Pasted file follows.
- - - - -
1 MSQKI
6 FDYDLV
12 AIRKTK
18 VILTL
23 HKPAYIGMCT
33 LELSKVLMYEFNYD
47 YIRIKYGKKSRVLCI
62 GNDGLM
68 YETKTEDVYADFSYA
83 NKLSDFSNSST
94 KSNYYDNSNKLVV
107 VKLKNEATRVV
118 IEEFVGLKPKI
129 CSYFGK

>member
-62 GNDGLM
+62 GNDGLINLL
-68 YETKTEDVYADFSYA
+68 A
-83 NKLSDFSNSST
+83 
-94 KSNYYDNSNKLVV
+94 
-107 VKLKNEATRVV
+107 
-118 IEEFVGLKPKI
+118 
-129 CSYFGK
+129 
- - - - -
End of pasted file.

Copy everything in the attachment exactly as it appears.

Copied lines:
1 MSQKI
6 FDYDLV
12 AIRKTK
18 VILTL
23 HKPAYIGMCT
33 LELSKVLMYEFNYD
47 YIRIKYGKKSRVLCI
62 GNDGLM
68 YETKTEDVYADFSYA
83 NKLSDFSNSST
94 KSNYYDNSNKLVV
107 VKLKNEATRVV
118 IEEFVGLKPKI
129 CSYFGK

>member
-62 GNDGLM
+62 GNDGLINLL
-68 YETKTEDVYADFSYA
+68 A
-83 NKLSDFSNSST
+83 
-94 KSNYYDNSNKLVV
+94 
-107 VKLKNEATRVV
+107 
-118 IEEFVGLKPKI
+118 
-129 CSYFGK
+129 